Wherever you go, be sure to take friends and share.  With a group of four you can often order just about everything on the menu and have a chance to taste everything. Happy Dining!

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  1. expert says  

    go to devi! (indian food) its sooo gooodddd!

  2. whole grain  

    sliced bread is so dumb

  3. opentables  

    Is crap; just call the restaurant, you have a much better chance of getting a table. And it's not just Perry St., all of JGV's restaurant, including Jean-Georges itself, do $25 lunches year-round. Furthermore Vong always does the $35 lunch prix fixe.

    Asiate does terrific RW, as does Gotham Bar & Grill.

  4. foodie  

    This is pretty terrible advice. The most expensive restaurants are the worst ones to go to during restaurant week. They never put their best items on the menu because they know you're not likely to go back for a full priced meal anyways, so instead they'll give you chicken, chicken, or salmon (read: anything cheap so that they can still rip you off). The uber expensive restaurants are also going to be really snotty towards restaurant week diners, since waiters know that their tables could have been filled by fully-paying patrons who will tip them proportionately.

    However, if you go to a middle-level restaurant, they're going to use restaurant week as a chance to reel people in. There, you'll get better menu selections and better service, in hopes that you'll try something amazing and come back. Or at least tell your friends.

    I'll give you credit though--A Voce is a great choice.

    • Inaccurate

      I went to Firebird and the 21 Club for restaurant week. Firebird did serve cheaper fare such as chicken and salmon but the chicken Kiev is really great there anyway. At 21 we had steak. Firebird's staff were very hospitable and allowed us to select what room we dined in. The staff at 21 were also nice even for a wait staff comprised of all geriatric men.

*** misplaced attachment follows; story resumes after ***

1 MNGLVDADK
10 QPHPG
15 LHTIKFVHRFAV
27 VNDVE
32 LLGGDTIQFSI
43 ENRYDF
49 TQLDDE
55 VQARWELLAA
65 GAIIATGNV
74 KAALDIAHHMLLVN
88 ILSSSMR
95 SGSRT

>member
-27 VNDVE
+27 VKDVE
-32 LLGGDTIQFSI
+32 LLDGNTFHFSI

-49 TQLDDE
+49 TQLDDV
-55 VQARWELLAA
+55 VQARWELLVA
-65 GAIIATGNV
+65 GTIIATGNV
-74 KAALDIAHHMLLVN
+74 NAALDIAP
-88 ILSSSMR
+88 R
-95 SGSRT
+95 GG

5. cyang  

    To follow your own advice from above, Aquavit Cafe has extremely affordable and eclectic lunch menu (the smorgasbord dish comes with a two bite sampling of many of the items for around 19$). Save your restaurant week time and money for elsewhere.

  6. ...  

    back in san francisco, where they have good food, they have "dine about town" every year where expensive restaurants apply significant discounts for a week.

    restaurant week out here is kinda like the same idea but it really doesn't seem like they drop prices all that much.

    last time we went somewhere for restaurant week, they had a special RW prix fixe meal that was about $1.50 cheaper than if you had just ordered it's components separately.

  7. meh  

    Uhh I can't afford $24 for lunch or $35 for dinner.

  8. twocents  

    the modern is terrible, aquavit is a good option if you'd like to sit in the dining hall as opposed to the cafe or bar

    • aquavit

      their town-house location had sickk ambiance. i haven't been to their new place, but during restaurant week the only thing on their menu for vegetarians was/is soup or salad!

  9. If you like Milos  

    Fig and Olive is pretty good as well. During restaurant week, I think you get the best deals at unonventional places like Lupa Osteria Romana (Batali's restau)or Morimoto (self explanatory). Conceptually, Park Avenue Winter is a pretty cool as well; it changes its menu and decor every season. Then there's always the ever so reliable Nougatine Room...

    Bwog should so have a food editor